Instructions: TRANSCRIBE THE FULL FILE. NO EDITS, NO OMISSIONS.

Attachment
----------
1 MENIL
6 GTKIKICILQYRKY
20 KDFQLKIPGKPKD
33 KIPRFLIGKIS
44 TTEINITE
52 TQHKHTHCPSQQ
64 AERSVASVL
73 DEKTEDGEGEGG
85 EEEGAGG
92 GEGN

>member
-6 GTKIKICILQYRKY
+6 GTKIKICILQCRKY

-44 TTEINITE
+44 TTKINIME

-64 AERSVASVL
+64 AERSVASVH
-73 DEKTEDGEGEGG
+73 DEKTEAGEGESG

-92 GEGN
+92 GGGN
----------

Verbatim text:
1 MENIL
6 GTKIKICILQYRKY
20 KDFQLKIPGKPKD
33 KIPRFLIGKIS
44 TTEINITE
52 TQHKHTHCPSQQ
64 AERSVASVL
73 DEKTEDGEGEGG
85 EEEGAGG
92 GEGN

>member
-6 GTKIKICILQYRKY
+6 GTKIKICILQCRKY

-44 TTEINITE
+44 TTKINIME

-64 AERSVASVL
+64 AERSVASVH
-73 DEKTEDGEGEGG
+73 DEKTEAGEGESG

-92 GEGN
+92 GGGN